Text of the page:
Third: If you are writing a thesis and I am reading it, it is generally not a good idea to piss me off too early while reading the thesis. I tend to go into Extreme Bitch Mode when irritated. I mark grammar errors. I find non sequiturs. I find missing or wrong footnotes. Is this a threat? Yes it is. Learn to write inclusively. Learn to see woman as human beings, on equal footing. Work for equality -- it's everyone's job, not just the women, to see that people are treated equally.


The long backup

A new Mac needs a new Time Capsule - the old one is very full. I ordered a 2 TB (Terabyte! That's 1012 byte or byte. My first hard disk, called a Winchester disk, was for my diploma thesis and hat 5 MB. And I couldn't imagine how on earth I would fill it. Today my camera drops that much on the miniSD for a good picture.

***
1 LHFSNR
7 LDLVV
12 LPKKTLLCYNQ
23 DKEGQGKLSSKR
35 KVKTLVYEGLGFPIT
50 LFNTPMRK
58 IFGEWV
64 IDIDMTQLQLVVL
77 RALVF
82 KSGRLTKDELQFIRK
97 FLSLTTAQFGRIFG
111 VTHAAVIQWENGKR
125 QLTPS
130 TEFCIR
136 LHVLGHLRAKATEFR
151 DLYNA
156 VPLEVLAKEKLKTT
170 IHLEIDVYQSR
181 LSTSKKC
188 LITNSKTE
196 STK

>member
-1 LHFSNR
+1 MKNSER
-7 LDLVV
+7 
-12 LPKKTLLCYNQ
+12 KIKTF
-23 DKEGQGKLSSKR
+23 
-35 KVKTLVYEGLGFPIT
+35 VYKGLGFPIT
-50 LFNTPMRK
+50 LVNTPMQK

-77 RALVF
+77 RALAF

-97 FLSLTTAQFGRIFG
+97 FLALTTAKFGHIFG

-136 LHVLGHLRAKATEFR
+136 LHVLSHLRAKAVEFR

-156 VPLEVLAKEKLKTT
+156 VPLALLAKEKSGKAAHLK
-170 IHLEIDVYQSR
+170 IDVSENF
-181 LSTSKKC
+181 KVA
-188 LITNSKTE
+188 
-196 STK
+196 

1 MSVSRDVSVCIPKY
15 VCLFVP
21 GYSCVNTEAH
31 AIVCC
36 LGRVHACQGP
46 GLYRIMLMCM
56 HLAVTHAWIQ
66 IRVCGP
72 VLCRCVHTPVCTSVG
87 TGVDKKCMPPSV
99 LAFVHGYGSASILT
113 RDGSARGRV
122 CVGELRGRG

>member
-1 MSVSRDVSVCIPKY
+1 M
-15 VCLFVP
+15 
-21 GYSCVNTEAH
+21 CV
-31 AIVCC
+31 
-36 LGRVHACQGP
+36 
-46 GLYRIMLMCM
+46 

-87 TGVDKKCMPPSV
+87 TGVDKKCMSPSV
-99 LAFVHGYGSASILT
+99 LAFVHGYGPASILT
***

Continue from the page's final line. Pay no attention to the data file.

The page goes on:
Anyway, it's an Apple product. Unwrap, unplug, click, done. Well, almost. You see, I now have 171 GB of stuff on my laptop. I'm sure half of it is no longer needed, but whatever. Since I'm home for two days I got is started right away. 30 hours later the little window says: "5 seconds left". It had said that for quite some time, however. I went to bed, and this morning it proudly announces that the first backup has been taken. 36 1/2 hours. Puh!

But I feel better now. My machine had been bitching at me every 4 hours that I really, really needed to dump a backup. Now I can smugly ask my students when their last backup was, safe in the knowledge that mine was taken automatically last night.


I blinked

Gee, looks like I blinked and missed summer....